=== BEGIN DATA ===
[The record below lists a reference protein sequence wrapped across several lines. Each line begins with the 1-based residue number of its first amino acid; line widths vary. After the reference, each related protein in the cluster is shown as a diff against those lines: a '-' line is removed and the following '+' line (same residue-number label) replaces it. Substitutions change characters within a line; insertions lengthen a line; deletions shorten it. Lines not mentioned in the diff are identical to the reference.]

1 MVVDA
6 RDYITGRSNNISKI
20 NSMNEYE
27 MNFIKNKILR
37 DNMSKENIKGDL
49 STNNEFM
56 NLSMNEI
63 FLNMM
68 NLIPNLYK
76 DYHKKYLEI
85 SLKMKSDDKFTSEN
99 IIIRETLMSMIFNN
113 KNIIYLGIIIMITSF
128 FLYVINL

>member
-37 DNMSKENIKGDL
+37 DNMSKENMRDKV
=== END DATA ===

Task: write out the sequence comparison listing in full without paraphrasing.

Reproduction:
[The record below lists a reference protein sequence wrapped across several lines. Each line begins with the 1-based residue number of its first amino acid; line widths vary. After the reference, each related protein in the cluster is shown as a diff against those lines: a '-' line is removed and the following '+' line (same residue-number label) replaces it. Substitutions change characters within a line; insertions lengthen a line; deletions shorten it. Lines not mentioned in the diff are identical to the reference.]

1 MVVDA
6 RDYITGRSNNISKI
20 NSMNEYE
27 MNFIKNKILR
37 DNMSKENIKGDL
49 STNNEFM
56 NLSMNEI
63 FLNMM
68 NLIPNLYK
76 DYHKKYLEI
85 SLKMKSDDKFTSEN
99 IIIRETLMSMIFNN
113 KNIIYLGIIIMITSF
128 FLYVINL

>member
-37 DNMSKENIKGDL
+37 DNMSKENMRDKV